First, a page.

Dominick Casadonte, Texas Tech University Department of Chemistry and Biochemistry
You can download Dr. Casadonte’s powerpoint file here.
Resources discussed in the talk:
- 2011 Report on the Texas Tech University Chemistry Lab Explosion: https://www.csb.gov/texas-tech-university-chemistry-lab-explosion/
- 2013 College and university sector response to the U.S. Chemical Safety Board Texas Tech incident report and UCLA laboratory fatality: https://pubs.acs.org/doi/abs/10.1021/acs.chas.8b20206
- 2020 Ten Years After the Texas Tech Accident: Part I: A Historical Retrospective: https://pubs.acs.org/doi/abs/10.1021/acs.chas.0c00027
- 2020 Ten Years after the Texas Tech Accident. Part II: Changing Safety Culture and the Current State of Academic Laboratory Safety at Texas Tech University: https://pubs.acs.org/doi/abs/10.1021/acs.chas.0c00047
- Dr. Casadonte also served as Dr. Megan Gonzalez’ research advisor for her dissertation “Defining academic safety culture: A national study.” This dissertation includes one of the definitions of Safety Culture Jessica discussed at the beginning of this series: https://ttu-ir.tdl.org/handle/2346/84999
When an accident like this (2010 Texas Tech) happens, it is a system failure.
Before the 2010 accident, we had a lackluster safety committee; it was a way to be on a committee, but not do any actual work.
EHS now has a much heftier line item in the budget for safety.
Faculty, staff, and graduate students are required to take and pass a biannual safety exam. The exam is randomized each time a person takes it from a question bank of ~250 questions. Everyone is required to take this biannually.
Q: What are the consequence if a faculty member does not pass the biannual test?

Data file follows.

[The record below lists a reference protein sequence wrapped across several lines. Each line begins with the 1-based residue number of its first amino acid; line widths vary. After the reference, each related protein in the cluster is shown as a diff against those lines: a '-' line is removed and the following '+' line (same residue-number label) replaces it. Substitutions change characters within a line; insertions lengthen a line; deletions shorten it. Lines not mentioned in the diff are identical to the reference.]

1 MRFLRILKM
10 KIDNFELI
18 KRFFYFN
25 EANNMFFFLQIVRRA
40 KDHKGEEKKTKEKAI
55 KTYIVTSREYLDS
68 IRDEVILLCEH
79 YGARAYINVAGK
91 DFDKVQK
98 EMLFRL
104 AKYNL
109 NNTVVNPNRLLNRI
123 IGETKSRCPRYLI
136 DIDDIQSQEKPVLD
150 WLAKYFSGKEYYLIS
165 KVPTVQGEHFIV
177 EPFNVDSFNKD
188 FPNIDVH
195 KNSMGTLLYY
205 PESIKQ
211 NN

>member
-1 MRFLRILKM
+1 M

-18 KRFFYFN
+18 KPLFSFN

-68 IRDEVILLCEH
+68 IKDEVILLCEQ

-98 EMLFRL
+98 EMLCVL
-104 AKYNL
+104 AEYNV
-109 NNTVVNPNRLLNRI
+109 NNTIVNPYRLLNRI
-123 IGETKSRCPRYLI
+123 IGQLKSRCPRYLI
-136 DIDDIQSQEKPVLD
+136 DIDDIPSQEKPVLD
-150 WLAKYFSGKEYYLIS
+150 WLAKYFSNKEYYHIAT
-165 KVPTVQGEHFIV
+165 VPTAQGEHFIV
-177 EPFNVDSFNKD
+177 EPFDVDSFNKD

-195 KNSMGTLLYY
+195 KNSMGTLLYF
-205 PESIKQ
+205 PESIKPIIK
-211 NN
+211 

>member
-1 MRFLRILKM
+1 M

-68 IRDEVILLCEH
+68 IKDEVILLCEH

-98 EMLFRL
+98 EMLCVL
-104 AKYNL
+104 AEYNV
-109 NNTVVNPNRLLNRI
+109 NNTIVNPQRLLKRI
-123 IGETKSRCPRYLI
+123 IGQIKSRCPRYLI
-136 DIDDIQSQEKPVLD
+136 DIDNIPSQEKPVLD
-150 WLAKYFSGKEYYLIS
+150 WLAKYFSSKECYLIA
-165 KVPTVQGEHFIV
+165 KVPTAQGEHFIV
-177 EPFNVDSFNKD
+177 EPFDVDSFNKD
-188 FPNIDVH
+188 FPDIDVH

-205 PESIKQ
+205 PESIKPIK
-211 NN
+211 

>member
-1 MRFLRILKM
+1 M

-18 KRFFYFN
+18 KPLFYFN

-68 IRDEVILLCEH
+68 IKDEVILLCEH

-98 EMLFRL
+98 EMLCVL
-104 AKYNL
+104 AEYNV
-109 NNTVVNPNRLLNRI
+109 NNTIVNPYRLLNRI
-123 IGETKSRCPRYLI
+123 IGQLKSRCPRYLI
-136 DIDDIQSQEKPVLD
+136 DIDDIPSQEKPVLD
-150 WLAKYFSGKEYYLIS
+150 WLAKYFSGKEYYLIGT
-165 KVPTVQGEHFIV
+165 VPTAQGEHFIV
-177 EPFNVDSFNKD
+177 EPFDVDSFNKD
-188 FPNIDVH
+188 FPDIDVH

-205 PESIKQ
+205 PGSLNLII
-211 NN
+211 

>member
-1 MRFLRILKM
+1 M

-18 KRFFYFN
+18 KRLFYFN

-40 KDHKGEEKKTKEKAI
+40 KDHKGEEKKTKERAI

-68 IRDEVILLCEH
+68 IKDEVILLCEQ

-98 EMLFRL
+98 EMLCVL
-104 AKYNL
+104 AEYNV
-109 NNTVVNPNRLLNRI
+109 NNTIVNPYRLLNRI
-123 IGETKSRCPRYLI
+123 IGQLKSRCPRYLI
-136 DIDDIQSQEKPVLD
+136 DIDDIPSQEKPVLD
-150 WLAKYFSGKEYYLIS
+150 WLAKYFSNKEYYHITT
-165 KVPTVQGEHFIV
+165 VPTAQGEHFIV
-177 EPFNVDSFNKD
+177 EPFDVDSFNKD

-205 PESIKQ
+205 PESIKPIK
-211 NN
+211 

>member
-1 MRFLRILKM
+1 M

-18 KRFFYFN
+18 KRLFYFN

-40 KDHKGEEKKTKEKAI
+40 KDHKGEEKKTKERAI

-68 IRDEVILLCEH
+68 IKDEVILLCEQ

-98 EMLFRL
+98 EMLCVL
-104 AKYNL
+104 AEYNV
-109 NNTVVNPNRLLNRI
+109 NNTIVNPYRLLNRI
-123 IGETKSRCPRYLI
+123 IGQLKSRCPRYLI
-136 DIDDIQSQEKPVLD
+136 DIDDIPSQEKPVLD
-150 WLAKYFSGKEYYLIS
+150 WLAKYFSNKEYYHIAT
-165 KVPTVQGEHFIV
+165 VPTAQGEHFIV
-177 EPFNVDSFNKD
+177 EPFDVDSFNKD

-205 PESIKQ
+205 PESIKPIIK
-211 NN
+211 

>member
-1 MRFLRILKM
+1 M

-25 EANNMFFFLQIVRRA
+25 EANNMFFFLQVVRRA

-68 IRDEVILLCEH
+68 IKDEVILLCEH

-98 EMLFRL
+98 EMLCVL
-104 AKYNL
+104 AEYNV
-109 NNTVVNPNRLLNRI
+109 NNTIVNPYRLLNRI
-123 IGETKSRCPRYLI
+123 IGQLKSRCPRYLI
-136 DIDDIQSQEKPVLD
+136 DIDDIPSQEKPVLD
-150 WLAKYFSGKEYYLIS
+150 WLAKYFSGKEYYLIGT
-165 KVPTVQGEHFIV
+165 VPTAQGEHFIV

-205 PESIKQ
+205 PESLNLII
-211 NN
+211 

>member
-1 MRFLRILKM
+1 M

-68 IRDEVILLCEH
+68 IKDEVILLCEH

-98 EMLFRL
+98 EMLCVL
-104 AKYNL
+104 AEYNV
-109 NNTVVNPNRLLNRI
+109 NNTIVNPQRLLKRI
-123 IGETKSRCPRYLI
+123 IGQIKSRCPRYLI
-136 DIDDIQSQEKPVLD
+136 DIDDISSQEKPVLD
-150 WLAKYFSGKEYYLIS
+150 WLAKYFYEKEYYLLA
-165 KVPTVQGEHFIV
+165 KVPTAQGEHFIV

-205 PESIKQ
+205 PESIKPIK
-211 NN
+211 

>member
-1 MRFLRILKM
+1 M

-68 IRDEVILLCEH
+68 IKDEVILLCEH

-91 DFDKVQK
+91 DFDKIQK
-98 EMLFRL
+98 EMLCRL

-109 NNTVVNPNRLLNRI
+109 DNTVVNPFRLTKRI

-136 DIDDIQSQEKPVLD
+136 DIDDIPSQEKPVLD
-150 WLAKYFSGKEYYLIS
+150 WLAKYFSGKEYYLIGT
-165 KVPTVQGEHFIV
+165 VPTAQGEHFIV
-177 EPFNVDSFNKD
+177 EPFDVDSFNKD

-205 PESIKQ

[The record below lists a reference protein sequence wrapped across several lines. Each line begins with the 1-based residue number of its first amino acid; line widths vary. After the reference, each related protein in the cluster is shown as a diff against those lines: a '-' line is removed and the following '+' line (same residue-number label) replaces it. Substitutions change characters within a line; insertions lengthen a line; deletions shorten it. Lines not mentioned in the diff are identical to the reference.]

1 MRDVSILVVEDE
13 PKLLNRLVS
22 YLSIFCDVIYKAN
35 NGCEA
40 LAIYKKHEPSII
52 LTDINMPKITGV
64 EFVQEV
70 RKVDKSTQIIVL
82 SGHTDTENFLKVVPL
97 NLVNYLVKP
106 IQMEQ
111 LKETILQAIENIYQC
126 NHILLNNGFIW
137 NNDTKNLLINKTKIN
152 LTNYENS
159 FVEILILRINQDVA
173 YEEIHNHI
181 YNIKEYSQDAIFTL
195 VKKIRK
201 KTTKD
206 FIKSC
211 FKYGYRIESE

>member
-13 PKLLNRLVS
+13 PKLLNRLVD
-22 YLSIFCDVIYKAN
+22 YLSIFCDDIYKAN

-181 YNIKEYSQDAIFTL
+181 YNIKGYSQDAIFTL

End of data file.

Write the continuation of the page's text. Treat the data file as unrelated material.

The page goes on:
A: Taking and passing the test is tied into the HR system. If they don’t complete it, they don’t get paid. We had a little trouble in the beginning, but now have 100% compliance.
Texas Tech does not have unions.
The average lab group at Texas Tech has ~10 people in it.
Now working on developing effective “safety award” programs to use as carrots in the system.
Q: Could the safety award programs introduce perverse incentives?
A: We haven’t yet seen evidence of this. A faculty representative from every lab/work area with a safety concern is represented on the committee, so the test has broad support.
Q: Have you employed any means of measuring the graduate researcher perspective on the changes that have been made at Texas Tech since the 2010 incident?
A: When writing the 2 perspective articles for ACS Chemical Health & Safety, we decided not to include the graduate student who was injured due to concerns of re-traumatization. We have also not really introduced a specific way of tracking graduate student perceptions. Obviously, we would not have a graduate student population who would have been there for 10 years to compare the time before the accident and now. However, it is interesting to consider if there is some way to capture that perspective to see if graduate students do notice the changes that we have made. Things definitely “feel” different, but have not formally tracked it in any way.